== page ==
Dr. Rahul K. Parikh, writing in, takes a slightly more compassionate approach. While "greatly" admiring Palin's decision to "knowingly" give birth to a child with Down syndrome, it is critical that her decision not be imposed on other women. Parikh comes down hard on "rabid anti-choice activists who have called [aborting Down syndrome children] eugenics via medicine." Yet it is hard to see how this isn't "eugenics via medicine."

George Will defines "the pernicious quest for a disability-free society" as "respectable eugenics."
We are now quickly sliding down the slippery slope. What about people who are only "marginally productive" after they are born or when they get old? Are their lives worth preserving? And what does "marginally productive" mean anyway? In the literature "marginally productive" very often edges into "merely inconvenient."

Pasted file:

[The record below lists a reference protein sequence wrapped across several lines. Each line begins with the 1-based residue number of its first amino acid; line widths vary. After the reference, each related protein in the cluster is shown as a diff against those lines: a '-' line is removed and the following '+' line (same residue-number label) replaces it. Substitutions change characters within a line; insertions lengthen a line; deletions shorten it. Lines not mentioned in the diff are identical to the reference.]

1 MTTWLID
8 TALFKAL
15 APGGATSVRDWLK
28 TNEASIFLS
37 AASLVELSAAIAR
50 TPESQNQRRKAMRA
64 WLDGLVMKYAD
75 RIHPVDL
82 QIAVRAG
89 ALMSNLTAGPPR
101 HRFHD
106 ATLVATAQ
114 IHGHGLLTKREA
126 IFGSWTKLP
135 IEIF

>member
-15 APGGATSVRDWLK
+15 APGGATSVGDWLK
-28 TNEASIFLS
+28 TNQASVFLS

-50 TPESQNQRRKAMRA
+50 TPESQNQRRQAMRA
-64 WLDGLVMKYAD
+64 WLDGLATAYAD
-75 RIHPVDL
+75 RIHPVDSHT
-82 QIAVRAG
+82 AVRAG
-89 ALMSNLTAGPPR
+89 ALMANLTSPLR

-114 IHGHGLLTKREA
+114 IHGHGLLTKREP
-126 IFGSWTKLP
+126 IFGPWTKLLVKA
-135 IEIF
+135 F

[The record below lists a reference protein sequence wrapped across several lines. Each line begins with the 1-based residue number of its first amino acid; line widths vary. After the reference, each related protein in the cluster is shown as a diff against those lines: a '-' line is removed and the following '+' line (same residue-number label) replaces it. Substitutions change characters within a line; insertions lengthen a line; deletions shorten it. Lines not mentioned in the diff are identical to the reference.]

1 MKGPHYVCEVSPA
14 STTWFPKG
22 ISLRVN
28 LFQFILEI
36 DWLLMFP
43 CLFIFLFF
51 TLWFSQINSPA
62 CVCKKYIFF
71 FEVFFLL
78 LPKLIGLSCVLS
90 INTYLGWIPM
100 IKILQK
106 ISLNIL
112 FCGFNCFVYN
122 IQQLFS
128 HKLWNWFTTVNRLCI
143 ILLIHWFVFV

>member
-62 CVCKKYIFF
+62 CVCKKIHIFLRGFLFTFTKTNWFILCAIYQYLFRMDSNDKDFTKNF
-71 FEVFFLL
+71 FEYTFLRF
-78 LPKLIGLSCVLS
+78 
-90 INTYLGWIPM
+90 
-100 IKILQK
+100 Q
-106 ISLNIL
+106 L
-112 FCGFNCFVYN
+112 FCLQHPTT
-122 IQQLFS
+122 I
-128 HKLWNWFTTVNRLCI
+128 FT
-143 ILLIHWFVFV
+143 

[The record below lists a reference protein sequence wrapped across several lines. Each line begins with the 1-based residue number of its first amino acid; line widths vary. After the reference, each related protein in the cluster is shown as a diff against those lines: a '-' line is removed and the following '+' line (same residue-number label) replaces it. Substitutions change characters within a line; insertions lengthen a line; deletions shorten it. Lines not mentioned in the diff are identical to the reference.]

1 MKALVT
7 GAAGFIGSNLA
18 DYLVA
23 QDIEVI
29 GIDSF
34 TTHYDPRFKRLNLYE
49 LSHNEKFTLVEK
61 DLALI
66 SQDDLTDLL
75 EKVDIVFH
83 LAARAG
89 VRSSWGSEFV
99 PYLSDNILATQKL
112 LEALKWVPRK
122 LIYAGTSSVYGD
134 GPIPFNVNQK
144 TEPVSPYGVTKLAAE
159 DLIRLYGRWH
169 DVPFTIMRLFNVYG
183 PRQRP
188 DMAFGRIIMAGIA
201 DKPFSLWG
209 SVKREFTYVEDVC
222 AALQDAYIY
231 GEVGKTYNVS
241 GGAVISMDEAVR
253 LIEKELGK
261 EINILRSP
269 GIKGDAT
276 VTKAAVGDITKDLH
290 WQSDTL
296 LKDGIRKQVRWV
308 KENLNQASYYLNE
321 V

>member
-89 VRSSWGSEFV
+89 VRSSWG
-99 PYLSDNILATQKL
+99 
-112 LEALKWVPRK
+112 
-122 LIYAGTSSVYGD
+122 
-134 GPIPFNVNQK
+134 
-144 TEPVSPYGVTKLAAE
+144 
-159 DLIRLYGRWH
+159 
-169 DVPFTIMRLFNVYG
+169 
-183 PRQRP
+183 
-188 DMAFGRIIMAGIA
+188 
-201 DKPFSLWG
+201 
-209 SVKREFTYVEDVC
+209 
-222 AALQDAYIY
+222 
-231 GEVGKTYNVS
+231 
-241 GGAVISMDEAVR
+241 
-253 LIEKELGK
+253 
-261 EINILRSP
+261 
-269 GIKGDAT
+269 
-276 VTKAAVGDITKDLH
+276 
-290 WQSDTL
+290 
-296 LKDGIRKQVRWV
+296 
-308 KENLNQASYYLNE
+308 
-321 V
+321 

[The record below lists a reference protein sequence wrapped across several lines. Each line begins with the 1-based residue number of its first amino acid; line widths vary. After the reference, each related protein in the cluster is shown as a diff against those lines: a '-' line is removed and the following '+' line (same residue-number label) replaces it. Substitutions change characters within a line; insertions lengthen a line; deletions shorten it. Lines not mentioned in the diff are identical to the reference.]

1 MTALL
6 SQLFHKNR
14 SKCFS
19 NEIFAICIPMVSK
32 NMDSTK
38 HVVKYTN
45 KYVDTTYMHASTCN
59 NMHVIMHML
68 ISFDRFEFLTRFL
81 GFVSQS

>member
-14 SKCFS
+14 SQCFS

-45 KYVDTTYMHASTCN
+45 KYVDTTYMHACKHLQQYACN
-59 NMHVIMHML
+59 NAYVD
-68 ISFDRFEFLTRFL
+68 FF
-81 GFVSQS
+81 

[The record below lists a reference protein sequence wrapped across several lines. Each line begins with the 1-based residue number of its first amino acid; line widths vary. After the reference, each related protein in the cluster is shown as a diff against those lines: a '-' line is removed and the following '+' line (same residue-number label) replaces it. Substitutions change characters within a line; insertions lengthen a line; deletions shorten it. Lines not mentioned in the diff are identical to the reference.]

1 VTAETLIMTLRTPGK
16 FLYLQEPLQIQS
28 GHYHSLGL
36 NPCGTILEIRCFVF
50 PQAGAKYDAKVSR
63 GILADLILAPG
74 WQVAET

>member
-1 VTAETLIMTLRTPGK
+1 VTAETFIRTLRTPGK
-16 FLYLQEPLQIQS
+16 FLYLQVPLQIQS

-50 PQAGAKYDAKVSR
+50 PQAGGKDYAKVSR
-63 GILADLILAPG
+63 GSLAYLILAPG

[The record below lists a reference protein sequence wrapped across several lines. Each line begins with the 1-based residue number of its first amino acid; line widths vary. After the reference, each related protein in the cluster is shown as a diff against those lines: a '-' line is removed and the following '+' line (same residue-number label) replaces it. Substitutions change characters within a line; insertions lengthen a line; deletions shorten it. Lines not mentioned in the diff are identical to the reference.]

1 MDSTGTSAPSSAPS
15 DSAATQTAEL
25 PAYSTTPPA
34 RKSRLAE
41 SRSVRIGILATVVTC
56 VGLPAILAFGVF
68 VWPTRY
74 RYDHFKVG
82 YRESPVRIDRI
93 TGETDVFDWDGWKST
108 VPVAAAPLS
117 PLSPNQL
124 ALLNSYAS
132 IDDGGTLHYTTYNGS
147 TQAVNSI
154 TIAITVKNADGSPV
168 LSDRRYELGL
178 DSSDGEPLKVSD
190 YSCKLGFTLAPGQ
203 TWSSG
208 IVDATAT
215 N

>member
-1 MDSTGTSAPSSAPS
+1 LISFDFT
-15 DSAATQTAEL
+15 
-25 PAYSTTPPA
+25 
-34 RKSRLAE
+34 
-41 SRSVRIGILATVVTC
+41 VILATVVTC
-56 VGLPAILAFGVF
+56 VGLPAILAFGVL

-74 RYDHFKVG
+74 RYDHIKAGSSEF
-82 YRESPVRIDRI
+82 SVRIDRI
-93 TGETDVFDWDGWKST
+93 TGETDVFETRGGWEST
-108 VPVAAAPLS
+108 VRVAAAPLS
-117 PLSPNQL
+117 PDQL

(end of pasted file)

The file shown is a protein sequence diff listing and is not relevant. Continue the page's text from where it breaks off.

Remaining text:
In case you think these are red herring questions, hear Princeton professor Peter Singer. "Killing a defective infant is not morally equivalent to killing a person. Sometimes it is not wrong at all. That doesn't mean that it is not almost always a terrible thing to do." Not because there is anything inherently wrong with killing an infant but because "to kill an infant is usually to do a great wrong to its parents."
The ease with which we disregard the idea of life in its beginning and how we increasingly diminish restraints on voluntary euthanasia and physician-assisted suicide as life winds down, illuminates how far we have fallen from our founder's declaration that we are endowed by our Creator with the unalienable right of life.

Joseph A. Cannon is Claire's dad and editor of the Deseret News. He can be reached by e-mail at